better presence. For that, I divided the
pipes of the air cleaners that come
together in the kit, and hollowed their
exhausts with a drill. With thin copper wire I
replaced all the

handles in the hatches

and made the light connections along the

upper hull, and I made the attachments of
the spare track links to the turret sides with
styrene sheet . After that, all that is left is
to decide if you want to leave the crew


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hatches open or closed. Tamiya have

recently released a panzer crew figure set
to populate these kits.

Tamiya included four very interesting
marking & painting schemes in this kit. The
early Tiger I is a really fashionable subject
at the moment so Tamiya have taken
advantage of this and provide four quite
unusual -but well known and attractiveoptions. After studying color schemes
deeply, I decided for this one (s.Pz.Abt.505
, Russia, Summer 1943) , mainly for its
interesting pattern. Also, it seems that for
some reason dark yellow/red brown
schemes are not actually very popular
among modelers for this cat . Don't ask me

The camouflage is painted copying the

pattern from the instructions sheet using
airbrushed Tamiya acrylics. First I applied a
plain coat of dark yellow (XF-60) and after, I
free hand airbrushed the stripes with red
brown (XF-64). I first mixed both colors with
flesh (XF-15) instead of white. This made
them lighter and it also helps to get some
subtle harmony among them. Once the
camouflage was finished I sprayed the
model with Future, and applied the decals.

Following this, I painted all the tools and

accessories with several Vallejo colors. This
includes the tow cables, the tracks, and all
the wheels were painted in earth brown
color directly before painting the rubber

I finally lacquered again to seal all

the previous work for the last time.

From that point I first painted some

chipping and mapping with Vallejo colors,
following no specific pattern. The trick is to
use similar lighter or darker- tones to the
camouflage colors, and to get a small
chips to scale. I enhanced all the shapes,
recesses and engraved lines with a dark
wash with very dilute Tamiya enamels,
black (XF-1) and red brown (XF-64). I also
blended all over the vehicle small drops of
other vivid colors like olive green (XF-58) or
hull red (XF-9) that I faded with a wet clean
soft brush, acting as filters, and changing


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the appearance of the color in areas.

For dust and weathering, I made some

light washes with buff (XF-57) mixed with
red brown (XF-64) in enamel. The trick is to
watch it while it dries, and correct it while
still wet when necessary. Do not apply a
thick coat, and repeat the process totally
or partially- as many times as you wish. I
also applied some washes with Vallejo red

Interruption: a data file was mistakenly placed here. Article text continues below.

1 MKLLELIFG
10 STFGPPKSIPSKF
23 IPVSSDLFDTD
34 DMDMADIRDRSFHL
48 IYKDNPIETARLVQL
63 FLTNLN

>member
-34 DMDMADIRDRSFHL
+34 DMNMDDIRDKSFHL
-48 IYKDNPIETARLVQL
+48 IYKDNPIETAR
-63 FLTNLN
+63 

brown and orange to the exhaust guards,
and to the tracks over a very dark brown
base. For the wheels I applied some
washes with buff (from the acrylic range
this time) to highlight their details and give
a dusty and dry appearance.

I added some rust to the spare track links

with Mig Productions pigments. To
enhance the main shapes of the hull and
turret, using some different grade graphite
pencils. I picked out all the edges carefully.
It may take time, but this redefines all the
basic lines of our model, regaining it's
complexity. I also used pencils to give a
heavy metallic appearance to the tracks.

Finally, in my honest opinion, I think quarter
scale kits can be a very enjoyable
alternative and modelers can have a very
good time in the company of these new
kits to come.. Let me wish a long life to


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Zimmerit, Love it but Hate it.

I have always loved the appearance of Zimmerit on the Tiger I

tanks. Zimmerit adds a rough uncomfortable look to this already

ominous Vehicle. I built half-a-dozen Tiger tanks during my early
modeling days. Most of the examples I wanted to construct had

Zimmerit and at the time I was hesitant to replicate this because of

my limited modelling skills. I knew that I would not be able to
dodge the Zimmerit ball for ever. This ball finally hit me when I
started constructing Dragons new Sd.Kfz.181 Panzerkampfwagen
VI (P) or Tiger (P)
After loosely fitting some of its major components I immediately fell
in love with this kit. I decided to put my two current projects aside
and around two weeks later, the model was assembled, complete
with Zimmerit, and ready for painting.
During this article I am going to show you how to construct and
paint Dragons new Tiger (P) model. I will explain how I painted and
assembled the model to represent one of the Panzerkampfwagen
VI (P) tanks sent to Russia with the s.Pz.Jg.Abt.653 during April of
1944. The construction phase of this article will focus primarily on